“Students need outlets, especially now. Why not provide them an opportunity to use these things and train them how to do it and open their eyes to other opportunities where they can socialize?” he said. 

While the club has not fully taken off yet, Reidy said that Miami’s Student Life office, which works to engage students in campus culture, showed interest in promoting the club as early as the spring semester of 2021. 

The Oxford and Area Cycling Club, meanwhile, has been a huge hit. Launched in January with 20-some participants, the group now has over 120 members, Reidy said. Following the COVID-19 lockdown, “people realized that ‘Hey, this is one of the few things we can do’ and so that’s been really cool to see,” Reidy explained. 

The sun rises over a quiet Spring Street in Oxford, Ohio, illuminating one of the most heavily used bike lanes on campus. Photo by Charis Whalen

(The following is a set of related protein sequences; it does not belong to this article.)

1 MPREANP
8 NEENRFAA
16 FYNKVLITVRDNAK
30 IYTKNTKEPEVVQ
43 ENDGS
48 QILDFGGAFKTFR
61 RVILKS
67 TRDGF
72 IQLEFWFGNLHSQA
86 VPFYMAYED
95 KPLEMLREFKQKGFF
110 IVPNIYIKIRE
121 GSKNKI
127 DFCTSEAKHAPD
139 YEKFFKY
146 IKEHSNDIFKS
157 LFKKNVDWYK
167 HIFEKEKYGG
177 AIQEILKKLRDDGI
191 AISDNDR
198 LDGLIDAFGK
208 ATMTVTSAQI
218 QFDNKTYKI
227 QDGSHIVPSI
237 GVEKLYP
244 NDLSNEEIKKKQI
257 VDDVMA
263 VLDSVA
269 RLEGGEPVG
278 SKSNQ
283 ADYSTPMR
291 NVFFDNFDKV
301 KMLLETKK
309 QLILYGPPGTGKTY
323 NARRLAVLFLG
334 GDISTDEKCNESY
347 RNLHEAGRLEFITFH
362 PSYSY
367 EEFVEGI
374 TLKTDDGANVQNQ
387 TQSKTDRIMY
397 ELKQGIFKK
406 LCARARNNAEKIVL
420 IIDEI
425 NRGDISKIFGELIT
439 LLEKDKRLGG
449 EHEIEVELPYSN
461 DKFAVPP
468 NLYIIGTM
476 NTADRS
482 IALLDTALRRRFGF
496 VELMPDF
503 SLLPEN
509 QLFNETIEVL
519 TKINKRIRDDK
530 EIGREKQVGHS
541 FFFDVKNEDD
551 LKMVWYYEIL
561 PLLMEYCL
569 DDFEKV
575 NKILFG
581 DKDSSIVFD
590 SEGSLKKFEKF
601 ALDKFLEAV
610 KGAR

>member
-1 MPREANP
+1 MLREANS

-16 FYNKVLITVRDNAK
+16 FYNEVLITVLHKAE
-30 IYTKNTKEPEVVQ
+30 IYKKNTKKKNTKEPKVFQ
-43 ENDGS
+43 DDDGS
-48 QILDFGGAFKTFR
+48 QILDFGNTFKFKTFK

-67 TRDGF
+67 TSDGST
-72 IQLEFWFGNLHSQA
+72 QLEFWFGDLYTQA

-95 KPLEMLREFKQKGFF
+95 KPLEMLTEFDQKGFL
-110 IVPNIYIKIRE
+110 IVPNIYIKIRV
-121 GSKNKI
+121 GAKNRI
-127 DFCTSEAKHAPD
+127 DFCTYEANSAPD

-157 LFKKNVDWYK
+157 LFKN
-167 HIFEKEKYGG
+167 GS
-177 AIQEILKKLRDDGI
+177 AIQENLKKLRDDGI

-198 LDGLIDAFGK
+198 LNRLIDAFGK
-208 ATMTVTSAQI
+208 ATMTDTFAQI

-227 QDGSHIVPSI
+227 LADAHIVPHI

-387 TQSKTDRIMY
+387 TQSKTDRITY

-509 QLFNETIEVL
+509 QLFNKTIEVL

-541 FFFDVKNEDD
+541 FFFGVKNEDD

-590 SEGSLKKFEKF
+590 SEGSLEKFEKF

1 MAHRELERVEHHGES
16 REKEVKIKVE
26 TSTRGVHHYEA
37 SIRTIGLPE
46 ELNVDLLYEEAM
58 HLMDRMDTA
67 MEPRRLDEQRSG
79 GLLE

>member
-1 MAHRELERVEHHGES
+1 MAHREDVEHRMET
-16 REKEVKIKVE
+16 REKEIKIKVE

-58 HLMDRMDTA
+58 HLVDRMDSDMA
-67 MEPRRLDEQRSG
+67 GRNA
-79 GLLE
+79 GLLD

Since 2016, when Gregory Crawford became president of Miami, the push for more bike lanes on campus and around town has helped fuel local enthusiasm for biking. Crawford and his wife, Renate, have completed five “Road to Discovery” rides, totaling almost 15,000 miles, to raise money for research on Niemann-Pick Type C disease, a neurological disorder. As cycling is a part of their lives, they’ve sought to incorporate it into the Miami culture as well. In 2018, Miami was recognized as a Bicycle Friendly University by the League of American Bicyclists.

In addition to about 7.5 miles of bike lanes on its main streets, the City of Oxford recently finished phase two (out of four) of the Oxford Area Trails System, which upon completion will total 12 miles of walkable and bikeable trails around the city’s perimeter.  

Reidy is keen on pushing cycling safety, in addition to promoting cycling as a healthy activity for students.